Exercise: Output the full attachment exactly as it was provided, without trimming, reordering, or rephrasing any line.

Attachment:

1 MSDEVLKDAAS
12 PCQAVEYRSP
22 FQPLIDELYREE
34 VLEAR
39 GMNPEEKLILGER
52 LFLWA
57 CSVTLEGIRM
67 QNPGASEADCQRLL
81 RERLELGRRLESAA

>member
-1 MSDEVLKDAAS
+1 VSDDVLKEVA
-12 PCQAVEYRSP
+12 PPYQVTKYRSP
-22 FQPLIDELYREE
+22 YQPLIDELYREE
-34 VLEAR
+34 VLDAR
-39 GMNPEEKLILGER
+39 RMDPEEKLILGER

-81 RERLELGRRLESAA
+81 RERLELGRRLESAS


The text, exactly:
1 MSDEVLKDAAS
12 PCQAVEYRSP
22 FQPLIDELYREE
34 VLEAR
39 GMNPEEKLILGER
52 LFLWA
57 CSVTLEGIRM
67 QNPGASEADCQRLL
81 RERLELGRRLESAA

>member
-1 MSDEVLKDAAS
+1 VSDDVLKEVA
-12 PCQAVEYRSP
+12 PPYQVTKYRSP
-22 FQPLIDELYREE
+22 YQPLIDELYREE
-34 VLEAR
+34 VLDAR
-39 GMNPEEKLILGER
+39 RMDPEEKLILGER

-81 RERLELGRRLESAA
+81 RERLELGRRLESAS